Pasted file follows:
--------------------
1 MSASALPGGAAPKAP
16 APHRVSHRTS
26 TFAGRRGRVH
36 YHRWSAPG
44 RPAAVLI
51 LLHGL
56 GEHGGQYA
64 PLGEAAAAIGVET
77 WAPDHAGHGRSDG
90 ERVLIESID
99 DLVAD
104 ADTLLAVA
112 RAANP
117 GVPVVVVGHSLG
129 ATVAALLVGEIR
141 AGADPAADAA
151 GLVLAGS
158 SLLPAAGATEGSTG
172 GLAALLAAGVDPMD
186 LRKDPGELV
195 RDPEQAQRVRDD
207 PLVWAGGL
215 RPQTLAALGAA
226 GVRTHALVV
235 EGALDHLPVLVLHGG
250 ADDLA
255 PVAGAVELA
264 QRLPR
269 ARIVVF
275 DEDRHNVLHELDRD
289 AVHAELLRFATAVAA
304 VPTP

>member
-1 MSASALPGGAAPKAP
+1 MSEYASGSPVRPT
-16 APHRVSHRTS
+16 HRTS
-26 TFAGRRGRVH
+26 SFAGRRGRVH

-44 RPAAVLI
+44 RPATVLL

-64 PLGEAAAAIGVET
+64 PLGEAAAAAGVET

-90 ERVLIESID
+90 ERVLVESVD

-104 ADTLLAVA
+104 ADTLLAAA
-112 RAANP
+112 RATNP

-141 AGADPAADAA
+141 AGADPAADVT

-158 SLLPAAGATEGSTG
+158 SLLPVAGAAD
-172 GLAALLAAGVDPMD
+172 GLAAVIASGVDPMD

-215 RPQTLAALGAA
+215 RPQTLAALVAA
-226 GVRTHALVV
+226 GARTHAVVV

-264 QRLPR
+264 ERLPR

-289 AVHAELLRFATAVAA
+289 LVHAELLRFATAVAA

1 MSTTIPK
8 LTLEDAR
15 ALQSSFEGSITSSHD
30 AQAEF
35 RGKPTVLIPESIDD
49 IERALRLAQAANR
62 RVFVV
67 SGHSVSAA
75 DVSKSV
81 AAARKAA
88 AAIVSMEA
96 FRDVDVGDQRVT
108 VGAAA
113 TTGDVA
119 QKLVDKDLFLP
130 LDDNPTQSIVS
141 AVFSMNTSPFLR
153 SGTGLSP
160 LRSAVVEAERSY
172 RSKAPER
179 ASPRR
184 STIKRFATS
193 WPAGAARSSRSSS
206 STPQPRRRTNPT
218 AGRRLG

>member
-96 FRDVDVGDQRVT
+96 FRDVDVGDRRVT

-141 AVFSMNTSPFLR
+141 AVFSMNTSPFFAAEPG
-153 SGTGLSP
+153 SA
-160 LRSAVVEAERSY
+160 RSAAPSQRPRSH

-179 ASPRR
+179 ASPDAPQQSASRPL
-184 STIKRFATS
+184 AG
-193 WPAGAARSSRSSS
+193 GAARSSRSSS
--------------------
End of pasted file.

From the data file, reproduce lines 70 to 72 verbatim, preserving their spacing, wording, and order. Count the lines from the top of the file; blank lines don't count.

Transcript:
62 RVFVV
67 SGHSVSAA
75 DVSKSV